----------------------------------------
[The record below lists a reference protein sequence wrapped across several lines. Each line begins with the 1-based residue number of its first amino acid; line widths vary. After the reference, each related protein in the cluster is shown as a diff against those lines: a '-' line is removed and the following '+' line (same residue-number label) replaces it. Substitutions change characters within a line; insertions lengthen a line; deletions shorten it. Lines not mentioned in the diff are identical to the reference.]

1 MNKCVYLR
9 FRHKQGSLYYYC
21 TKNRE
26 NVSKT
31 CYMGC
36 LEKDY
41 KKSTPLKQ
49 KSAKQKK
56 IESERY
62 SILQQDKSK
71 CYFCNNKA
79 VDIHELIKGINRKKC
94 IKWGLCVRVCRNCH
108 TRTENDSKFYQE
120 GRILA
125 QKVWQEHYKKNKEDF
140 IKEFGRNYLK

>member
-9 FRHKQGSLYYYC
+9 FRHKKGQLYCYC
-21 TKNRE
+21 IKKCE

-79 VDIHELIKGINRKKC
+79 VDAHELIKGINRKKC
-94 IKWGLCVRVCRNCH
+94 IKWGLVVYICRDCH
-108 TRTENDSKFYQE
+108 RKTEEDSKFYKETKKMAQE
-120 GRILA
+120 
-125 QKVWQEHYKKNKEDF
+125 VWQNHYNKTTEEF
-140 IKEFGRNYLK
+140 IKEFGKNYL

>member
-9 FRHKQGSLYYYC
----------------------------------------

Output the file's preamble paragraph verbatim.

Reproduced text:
[The record below lists a reference protein sequence wrapped across several lines. Each line begins with the 1-based residue number of its first amino acid; line widths vary. After the reference, each related protein in the cluster is shown as a diff against those lines: a '-' line is removed and the following '+' line (same residue-number label) replaces it. Substitutions change characters within a line; insertions lengthen a line; deletions shorten it. Lines not mentioned in the diff are identical to the reference.]